Galaxy of stars to touch base in fierce Delhi battle - Pioneer
As the stakes are very high for the BJP and the Congress to regain grounds in the Delhi Assembly against Arvind Kejriwal-led Aam Aadmi Party (AAP), they too have listed star campaigners for the February 8 elections.
Kejriwal to fight for New Delhi seat with ‘Chak De’ star, cab driver and 90 others - Ashish Mishra & Abhishek Dey, Hindustan Times
Delhi Chief Minister Arvind Kejriwal filed his nomination for the February 8 Assembly elections from the New Delhi seat on Tuesday after waiting for six hours at the office of the Returning Officer (RO), with 65 others also filing their papers. The total number of contestants from New Delhi is now 93. The final number of contestants on the seat would only be known after Friday, the last date of withdrawal of nominations.
Rahul Gandhi Cannot Lead Democracy's Fight Against Modi or the Sangh Parivar - Harish Khare, Wire
On Friday, the ruling BJP’s members in both houses of parliament disrupted the proceedings, demanding an apology for some kind of habitually asinine remarks Rahul Gandhi had made a day earlier in Jharkhand; as could be expected, the Congress benches felt obliged to defend their wayward prince.
Is the BJP rattled by the huge protests against the Citizenship Act in Assam? - Arunabh Saikia, Scroll
As relative calm returned to Assam on Sunday after days of violent protests against the Citizenship Amendment Act that led to the deaths of five people last week, the state unit of the Bharatiya Janata Party is grappling with dissent within its ranks. Several members of the party, which heads the state government, have resigned or given up official posts since the Bill was passed by the Rajya Sabha on December 11.
Partition Lies and Amit Shah's Theatre of the Absurd - Prem Shankar Jha, Wire
During the Lok Sabha debate on the Bill amending the Citizenship Act, Union home minister Amit Shah suddenly lost his temper and blurted: “Is desh ka vibhajan agar dharma ke aadhar par Congress na kari hoti to is Bill ka kaam nahin hota (Had the Congress not partitioned this country on the basis of religion, there would have been no need for this Bill).”
Maharashtra loss of face as stealth victory comes undone - Sunil Jain, Financial Express
No political party that doesn’t seize every opportunity that comes its way – including the ones that aren’t fully there – can ever hope to do well, so, to that extent, the BJP can’t be faulted for trying to form a government in Maharashtra with the NCP’s help after its pre-poll ally, the Shiv Sena, decided to act up and start making unreasonable demands.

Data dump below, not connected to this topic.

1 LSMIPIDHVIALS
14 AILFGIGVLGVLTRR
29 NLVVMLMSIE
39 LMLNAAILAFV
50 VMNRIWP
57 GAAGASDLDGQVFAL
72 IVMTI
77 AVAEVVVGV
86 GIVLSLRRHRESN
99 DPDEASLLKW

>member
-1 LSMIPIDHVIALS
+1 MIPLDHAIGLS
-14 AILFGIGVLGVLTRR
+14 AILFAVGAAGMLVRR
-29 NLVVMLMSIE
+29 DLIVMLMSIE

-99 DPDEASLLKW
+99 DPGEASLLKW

Inside the Shiv Sena-BJP split: Cracks appeared before Lok Sabha polls - Sunetra Choudhury, Hindustan Times
Cracks in the alliance between the Bharatiya Janata Party (BJP) and the Shiv Sena had started appearing even before this summer’s Lok Sabha elections, but hectic parleys between the top leadership of the two sides helped overcome the differences at that time, according to a senior BJP functionary.
In Maharashtra political churn, it’s advantage coalition politics - Abhay Vaidya, Hindustan Times
Irrespective of which way the Shiv Sena goes — whether with its estranged alliance partner, the Bharatiya Janata Party (BJP), or with the Nationalist Congress Party (NCP) and the Congress, it is coalition politics that has won, not just in Maharashtra, but across India.
Why the Shiv Sena parted ways with the BJP in Maharashtra - Sudhir Suryawanshi, Hindustan Times
The Shiv Sena, the oldest ally of the Bharatiya Janta Party (BJP), surprised everyone by parting ways with the BJP after the assembly election results came out on October 24. On the face of it, the Sena had two key demands; the chief minister’s post, and a better deal in the power-sharing arrangement between the two parties. But at a deeper level, beyond the two demands, the Sena was concerned about two other issues.
Politics of influx - BZ Khasru, Pioneer
For more than 100 years, the ratio of Hindu population in the Indian subcontinent has been declining. The dip, from 75.1 per cent in 1881 to 72.9 per cent in 1901, in British India created a paranoid reaction that Muslims would outnumber Hindus. 
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